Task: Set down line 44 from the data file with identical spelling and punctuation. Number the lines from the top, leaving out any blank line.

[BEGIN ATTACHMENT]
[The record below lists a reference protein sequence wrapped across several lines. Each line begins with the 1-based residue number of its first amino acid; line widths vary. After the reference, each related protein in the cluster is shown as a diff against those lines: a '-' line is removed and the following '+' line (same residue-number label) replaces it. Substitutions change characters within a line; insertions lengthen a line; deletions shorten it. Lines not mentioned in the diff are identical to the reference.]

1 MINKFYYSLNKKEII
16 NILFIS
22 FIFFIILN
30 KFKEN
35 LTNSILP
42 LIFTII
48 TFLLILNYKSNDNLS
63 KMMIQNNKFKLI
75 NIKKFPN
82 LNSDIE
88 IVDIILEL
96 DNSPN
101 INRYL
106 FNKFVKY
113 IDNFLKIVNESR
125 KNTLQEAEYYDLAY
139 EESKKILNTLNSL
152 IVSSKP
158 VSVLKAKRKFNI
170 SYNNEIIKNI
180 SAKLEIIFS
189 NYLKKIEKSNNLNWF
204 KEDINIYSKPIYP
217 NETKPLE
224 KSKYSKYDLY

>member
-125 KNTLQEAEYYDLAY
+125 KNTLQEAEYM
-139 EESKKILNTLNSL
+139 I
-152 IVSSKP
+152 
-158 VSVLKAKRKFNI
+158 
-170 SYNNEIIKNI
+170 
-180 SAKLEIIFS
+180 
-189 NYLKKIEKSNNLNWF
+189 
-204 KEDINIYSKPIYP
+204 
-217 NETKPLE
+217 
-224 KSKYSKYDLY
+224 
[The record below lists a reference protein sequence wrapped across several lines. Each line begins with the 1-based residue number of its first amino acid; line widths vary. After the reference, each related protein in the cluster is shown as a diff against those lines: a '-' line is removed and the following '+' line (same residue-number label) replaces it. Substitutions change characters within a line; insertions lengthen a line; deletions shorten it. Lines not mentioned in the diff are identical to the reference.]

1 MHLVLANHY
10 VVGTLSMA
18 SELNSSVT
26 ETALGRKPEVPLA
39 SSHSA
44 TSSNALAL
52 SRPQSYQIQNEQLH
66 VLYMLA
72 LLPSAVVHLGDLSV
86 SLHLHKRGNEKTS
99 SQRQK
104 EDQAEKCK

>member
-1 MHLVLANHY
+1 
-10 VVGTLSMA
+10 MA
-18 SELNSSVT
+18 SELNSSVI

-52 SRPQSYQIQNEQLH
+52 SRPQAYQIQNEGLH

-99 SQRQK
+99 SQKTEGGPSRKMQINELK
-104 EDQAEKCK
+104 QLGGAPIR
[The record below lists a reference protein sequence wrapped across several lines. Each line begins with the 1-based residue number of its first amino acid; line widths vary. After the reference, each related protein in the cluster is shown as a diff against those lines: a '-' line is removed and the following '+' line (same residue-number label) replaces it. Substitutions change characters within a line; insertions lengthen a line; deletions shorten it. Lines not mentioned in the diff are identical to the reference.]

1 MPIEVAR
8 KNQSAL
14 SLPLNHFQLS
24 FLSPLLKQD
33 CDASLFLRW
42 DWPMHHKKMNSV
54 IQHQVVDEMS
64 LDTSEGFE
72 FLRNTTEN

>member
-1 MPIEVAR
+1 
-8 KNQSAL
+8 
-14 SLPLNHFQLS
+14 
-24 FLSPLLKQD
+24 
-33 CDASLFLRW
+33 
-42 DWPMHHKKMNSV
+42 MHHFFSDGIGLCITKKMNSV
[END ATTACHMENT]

-217 NETKPLE